Alberta Minister of Finance Doug Horner speaks to the media outside the Alberta Legislature, Aug. 2, 2012.
Credits: DAVID BLOOM/QMI AGENCY
CALGARY - The man who spent hundreds of thousands of taxpayer dollars on meals and car upgrades among other things will not walk away from his job with a severance.
Alberta Health Services confirmed Monday its former chief financial officer, Allaudin Merali, will not be paid out following the termination of his contract last week and also announced a third party forensic audit of his expenses will be done.
Only hired to the post in May, Merali resigned after it was revealed he'd racked up $346,000 in expenses during his role as CFO with the former Capital Health Authority from 2005 to 2008.
Merali, who also has a history of running large bills in Ontario, expensed lavish meals, taxi rides, car washes, gas and upgrades to his Mercedes among other things.
Now, an audit conducted by an external accounting firm still to be appointed, will determine if the expenses adhered to policies and practices under the former Capital Health region as well as AHS' current ones.
"An arm's length audit is essential," AHS president and CEO Dr. Chris Eagle said, adding though he can't speak to concerns prior to the formation of Alberta's health superboard, he expects a thorough review.
"Public confidence is paramount."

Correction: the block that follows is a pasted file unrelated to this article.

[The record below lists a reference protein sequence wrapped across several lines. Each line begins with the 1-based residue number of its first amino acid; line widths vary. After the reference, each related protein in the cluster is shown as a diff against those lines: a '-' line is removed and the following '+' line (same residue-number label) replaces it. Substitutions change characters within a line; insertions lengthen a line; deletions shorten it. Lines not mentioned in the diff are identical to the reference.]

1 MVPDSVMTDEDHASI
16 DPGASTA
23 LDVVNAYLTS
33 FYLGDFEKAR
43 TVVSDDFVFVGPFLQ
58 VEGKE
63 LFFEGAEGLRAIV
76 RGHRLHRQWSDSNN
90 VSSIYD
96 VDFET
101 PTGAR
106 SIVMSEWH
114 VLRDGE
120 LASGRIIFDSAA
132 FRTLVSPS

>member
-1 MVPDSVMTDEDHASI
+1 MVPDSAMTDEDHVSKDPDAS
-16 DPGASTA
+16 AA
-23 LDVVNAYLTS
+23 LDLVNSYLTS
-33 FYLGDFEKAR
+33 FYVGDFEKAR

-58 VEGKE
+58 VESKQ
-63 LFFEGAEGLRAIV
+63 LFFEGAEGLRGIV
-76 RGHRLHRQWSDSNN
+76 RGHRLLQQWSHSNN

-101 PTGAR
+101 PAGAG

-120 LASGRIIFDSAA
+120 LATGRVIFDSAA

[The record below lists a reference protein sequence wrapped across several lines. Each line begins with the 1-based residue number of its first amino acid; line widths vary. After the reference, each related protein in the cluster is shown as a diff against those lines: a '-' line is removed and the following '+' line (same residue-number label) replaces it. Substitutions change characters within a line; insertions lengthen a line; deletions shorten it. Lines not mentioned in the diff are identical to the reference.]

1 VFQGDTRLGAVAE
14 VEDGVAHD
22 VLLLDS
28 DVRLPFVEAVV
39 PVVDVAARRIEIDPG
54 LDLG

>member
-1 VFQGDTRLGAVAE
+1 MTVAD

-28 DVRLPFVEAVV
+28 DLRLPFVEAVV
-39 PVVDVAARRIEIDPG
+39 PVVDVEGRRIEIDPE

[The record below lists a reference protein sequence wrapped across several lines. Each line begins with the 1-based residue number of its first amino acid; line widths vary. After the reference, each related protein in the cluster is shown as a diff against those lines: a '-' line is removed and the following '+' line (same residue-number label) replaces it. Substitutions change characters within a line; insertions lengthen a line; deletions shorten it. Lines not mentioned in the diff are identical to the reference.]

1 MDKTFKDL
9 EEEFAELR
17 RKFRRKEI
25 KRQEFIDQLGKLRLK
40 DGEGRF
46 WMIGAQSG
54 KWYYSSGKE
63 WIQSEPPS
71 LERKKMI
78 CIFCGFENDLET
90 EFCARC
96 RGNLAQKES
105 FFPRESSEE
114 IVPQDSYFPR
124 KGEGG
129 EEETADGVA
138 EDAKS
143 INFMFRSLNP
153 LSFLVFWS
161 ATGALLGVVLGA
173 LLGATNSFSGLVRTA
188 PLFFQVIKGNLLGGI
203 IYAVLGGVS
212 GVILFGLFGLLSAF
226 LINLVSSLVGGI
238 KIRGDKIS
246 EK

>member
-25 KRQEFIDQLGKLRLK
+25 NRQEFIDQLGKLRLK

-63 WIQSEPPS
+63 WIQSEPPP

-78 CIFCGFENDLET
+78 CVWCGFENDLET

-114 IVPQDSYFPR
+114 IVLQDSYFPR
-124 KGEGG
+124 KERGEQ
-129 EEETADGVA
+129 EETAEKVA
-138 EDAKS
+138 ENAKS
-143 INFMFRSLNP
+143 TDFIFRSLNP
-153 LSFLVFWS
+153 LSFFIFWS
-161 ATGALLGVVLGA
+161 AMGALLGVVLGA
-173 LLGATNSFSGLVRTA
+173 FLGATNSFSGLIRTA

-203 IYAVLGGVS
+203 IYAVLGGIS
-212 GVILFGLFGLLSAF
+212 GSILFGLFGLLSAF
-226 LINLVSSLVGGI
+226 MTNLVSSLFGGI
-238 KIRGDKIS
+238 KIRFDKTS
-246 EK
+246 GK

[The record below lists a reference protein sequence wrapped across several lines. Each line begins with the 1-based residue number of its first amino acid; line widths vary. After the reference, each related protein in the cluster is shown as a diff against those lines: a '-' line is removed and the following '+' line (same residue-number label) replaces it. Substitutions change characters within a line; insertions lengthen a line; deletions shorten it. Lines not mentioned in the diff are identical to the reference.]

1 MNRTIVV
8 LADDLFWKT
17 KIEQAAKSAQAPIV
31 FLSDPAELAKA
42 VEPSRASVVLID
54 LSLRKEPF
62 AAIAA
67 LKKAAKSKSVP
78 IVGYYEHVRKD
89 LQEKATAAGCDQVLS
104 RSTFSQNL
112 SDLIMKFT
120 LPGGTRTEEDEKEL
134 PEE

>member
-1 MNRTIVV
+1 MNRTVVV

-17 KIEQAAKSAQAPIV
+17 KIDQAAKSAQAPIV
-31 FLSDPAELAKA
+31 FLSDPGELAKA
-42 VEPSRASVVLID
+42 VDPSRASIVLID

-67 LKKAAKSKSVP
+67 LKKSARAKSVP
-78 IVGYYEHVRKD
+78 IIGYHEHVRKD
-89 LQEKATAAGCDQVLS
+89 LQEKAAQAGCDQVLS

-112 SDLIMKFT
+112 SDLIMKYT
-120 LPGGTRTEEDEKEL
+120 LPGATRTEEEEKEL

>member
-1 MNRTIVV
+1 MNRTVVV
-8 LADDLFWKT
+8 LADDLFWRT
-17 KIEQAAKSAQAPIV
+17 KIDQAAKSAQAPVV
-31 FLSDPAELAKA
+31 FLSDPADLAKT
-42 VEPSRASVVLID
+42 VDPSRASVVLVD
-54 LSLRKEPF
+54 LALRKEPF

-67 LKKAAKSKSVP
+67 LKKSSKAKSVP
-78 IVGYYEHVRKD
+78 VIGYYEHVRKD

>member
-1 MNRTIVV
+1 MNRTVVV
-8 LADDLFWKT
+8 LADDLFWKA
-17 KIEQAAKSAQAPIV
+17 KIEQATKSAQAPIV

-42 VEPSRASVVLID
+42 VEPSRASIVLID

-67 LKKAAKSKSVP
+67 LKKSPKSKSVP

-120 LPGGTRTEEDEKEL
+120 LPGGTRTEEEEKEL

Acting board chairwoman Catherine Roozen said the audit will be expedited and publicly released.
Alberta Health Minister Fred Horne, who said he is "outraged" at the expenses, instructed AHS to give the audit firm authority to expand the review if need be.
He requested the auditor general's report with respect to AHS' expense and travel policies be delivered to him and said along with Don Scott, associate minister of accountability, transparency and transformation, he will announce a further review of hiring, selection and contracting priorities for AHS.
"If Albertans are going to have confidence in our health care system, it is imperative that they know we are doing everything we can to ensure we never see something like this again," Horne said.
But Wildrose Leader Danielle Smith was not impressed, dubbing the moves "major damage control."
"This is a government that takes care of their pals," the opposition leader said, adding officials are "recycled" into new roles within the government, allowing corruption to fester.
Smith said she wants to see detailed receipts from all AHS officials, including board members and representatives from the former health regions, dating back to 2005.
Merali's case is likely "not an isolated" incident, she said.
Smith added when government officials' expenses are made public, they are grouped into categories such as meals or accommodation and aren't broken down into specific charges.
"You need to see that kind of detail," she said.